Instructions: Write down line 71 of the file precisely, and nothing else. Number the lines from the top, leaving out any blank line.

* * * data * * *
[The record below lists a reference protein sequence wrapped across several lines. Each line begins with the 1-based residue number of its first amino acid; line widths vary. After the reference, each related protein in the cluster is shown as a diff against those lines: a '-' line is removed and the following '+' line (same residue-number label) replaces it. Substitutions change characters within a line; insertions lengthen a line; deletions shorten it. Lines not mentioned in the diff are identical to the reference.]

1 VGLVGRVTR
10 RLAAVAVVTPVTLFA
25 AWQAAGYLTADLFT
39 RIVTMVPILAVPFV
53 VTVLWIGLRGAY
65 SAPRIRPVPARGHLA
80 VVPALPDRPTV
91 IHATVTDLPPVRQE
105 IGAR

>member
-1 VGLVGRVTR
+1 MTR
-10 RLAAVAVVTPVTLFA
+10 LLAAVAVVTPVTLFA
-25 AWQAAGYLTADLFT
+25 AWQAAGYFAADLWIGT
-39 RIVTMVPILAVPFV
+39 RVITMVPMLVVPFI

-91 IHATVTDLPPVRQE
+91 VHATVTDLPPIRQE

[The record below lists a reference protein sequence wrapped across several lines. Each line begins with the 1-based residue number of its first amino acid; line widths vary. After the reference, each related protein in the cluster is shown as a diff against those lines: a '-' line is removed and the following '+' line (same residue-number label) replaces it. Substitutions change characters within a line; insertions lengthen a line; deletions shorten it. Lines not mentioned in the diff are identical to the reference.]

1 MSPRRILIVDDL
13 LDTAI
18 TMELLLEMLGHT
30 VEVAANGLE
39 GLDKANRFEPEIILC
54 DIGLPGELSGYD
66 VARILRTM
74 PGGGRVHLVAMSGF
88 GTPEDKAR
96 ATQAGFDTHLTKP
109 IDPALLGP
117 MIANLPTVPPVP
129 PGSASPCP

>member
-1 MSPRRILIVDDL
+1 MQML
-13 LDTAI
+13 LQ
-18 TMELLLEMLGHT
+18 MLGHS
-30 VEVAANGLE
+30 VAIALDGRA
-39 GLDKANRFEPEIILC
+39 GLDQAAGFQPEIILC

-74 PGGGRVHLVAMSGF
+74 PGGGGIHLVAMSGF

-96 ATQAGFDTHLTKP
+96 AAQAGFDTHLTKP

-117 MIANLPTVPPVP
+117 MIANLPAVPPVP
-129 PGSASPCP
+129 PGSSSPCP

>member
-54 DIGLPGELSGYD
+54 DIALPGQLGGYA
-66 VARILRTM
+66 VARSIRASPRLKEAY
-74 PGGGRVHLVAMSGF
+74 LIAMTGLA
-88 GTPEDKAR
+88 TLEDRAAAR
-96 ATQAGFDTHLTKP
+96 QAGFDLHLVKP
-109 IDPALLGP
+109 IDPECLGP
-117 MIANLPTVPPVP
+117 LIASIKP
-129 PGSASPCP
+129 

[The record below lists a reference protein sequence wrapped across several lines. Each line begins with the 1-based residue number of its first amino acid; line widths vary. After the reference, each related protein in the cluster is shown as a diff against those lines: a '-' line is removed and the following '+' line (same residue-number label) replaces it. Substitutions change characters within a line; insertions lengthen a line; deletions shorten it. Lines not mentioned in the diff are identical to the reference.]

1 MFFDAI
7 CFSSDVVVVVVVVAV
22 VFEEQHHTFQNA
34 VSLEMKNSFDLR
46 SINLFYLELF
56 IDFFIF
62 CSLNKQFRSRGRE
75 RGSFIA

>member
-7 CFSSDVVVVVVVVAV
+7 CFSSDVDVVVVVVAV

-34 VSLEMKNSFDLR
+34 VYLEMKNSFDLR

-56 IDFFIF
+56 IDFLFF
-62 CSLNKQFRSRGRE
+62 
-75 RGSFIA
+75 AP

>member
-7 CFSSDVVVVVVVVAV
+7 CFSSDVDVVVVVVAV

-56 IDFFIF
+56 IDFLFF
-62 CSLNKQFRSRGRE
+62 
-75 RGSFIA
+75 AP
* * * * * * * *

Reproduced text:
+129 